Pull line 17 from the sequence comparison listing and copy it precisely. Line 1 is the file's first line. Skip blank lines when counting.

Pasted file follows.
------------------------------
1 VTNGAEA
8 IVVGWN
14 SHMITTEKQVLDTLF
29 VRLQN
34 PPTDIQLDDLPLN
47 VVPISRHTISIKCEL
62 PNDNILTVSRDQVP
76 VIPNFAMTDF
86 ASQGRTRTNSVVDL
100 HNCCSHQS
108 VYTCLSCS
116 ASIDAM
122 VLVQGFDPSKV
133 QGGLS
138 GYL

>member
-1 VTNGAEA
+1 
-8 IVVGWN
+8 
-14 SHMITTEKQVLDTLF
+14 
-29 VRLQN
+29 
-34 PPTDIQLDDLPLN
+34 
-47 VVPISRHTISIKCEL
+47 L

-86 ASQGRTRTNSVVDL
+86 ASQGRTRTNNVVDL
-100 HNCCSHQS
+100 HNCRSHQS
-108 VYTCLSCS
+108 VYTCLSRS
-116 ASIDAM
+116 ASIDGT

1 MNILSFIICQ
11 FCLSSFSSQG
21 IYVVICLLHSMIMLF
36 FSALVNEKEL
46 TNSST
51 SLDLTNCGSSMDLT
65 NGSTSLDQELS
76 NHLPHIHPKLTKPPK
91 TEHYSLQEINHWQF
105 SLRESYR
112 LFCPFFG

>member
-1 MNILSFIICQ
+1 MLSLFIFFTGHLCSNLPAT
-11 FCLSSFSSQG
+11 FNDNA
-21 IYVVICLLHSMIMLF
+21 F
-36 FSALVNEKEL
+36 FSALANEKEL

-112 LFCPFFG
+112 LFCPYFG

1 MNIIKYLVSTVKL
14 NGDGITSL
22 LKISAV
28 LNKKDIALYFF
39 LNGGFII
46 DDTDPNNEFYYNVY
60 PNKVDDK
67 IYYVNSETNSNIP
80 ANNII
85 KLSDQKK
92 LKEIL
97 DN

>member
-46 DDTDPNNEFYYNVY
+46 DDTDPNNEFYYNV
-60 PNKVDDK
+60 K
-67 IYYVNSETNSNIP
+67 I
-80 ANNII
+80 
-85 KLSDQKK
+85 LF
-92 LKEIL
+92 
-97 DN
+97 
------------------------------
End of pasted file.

-1 VTNGAEA